First home buyers' sting in state budget

Wednesday 07 Sep 2011

FROM January 1, First Home Buyers will no longer have their stamp duty paid by the state government unless they buy a newly constructed home.

The shock measure was unveiled by Treasurer Mike Baird in the Coalition’s first budget in office, in order to get savings of $1.1 billion over four years and in an attempt to stimulate new housing construction.

But the measure will be met with voter anger as it will cost the average home buyer buying a house up to $600,000, $20-$30-000 in stamp duty they will now have to pay, after seven years of first homebuyers receiving the exemption.

In a budget briefing, Mr Baird yesterday predicted the housing market would spike up until January 1 as a result of the change and claimed that afterwards more much-needed new homes would be built.
Mr Baird also announced Port Botany would be privatised in order to fund $750 million of work on the Pacific Highway.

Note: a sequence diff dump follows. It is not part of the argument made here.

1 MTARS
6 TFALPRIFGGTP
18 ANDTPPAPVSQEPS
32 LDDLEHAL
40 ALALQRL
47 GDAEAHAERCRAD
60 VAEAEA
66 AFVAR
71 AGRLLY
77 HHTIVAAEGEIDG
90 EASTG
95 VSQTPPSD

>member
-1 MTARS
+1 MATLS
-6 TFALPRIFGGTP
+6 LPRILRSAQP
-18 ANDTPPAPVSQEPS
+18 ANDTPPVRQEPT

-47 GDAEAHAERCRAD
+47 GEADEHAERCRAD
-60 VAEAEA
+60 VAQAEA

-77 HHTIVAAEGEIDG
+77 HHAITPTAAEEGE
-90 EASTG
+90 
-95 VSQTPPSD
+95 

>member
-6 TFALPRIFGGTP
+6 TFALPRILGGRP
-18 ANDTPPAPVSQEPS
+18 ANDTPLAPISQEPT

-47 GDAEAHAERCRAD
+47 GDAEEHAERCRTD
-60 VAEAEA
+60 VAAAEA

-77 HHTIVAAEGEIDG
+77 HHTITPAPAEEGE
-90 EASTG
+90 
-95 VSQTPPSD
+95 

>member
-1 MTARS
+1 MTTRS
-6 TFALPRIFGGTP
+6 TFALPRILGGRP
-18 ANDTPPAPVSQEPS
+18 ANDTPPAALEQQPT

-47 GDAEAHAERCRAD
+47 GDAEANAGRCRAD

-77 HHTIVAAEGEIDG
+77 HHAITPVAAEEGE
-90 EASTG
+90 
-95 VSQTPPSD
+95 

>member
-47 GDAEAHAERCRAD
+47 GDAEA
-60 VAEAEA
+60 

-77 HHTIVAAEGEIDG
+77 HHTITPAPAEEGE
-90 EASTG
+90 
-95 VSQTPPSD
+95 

The Commonwealth had committed a matching $750 million, but only if NSW coughed up similar funds.

The government is also hoping to raise $1.5 billion from leasing out theSydney desalination plant.

Mr Baird has promised to cut 5000 public service jobs over four years – that, and cuts to public service wage increases he says will lead to savings of $8 billion over four years.

The Budget result shows a $718 million deficit in 2011-12 and slim surpluses in the years following.

The budget projects a $292 million surplus in 2012-13, a $156 million surplus in 2013-14 and a $152 million in 2014-15.

But the only reason the budget goes back into surplus is because thegovernment is increasing mining royalties to thumb its nose at Julia Gillard's carbon tax.

The estimated increase in coal royalties is $235 million in 2012-13, $244 million in 2013-14 and $465 million in 2014-15 – almost matching the surpluses.

Treasury confirmed yesterday that this year’s deficit was largely as a result of Premier Barry O’Farrell having to meet his election commitments.

The Daily Telegraph

- Andrew Clennell - State Political Editor - The Daily Telegraph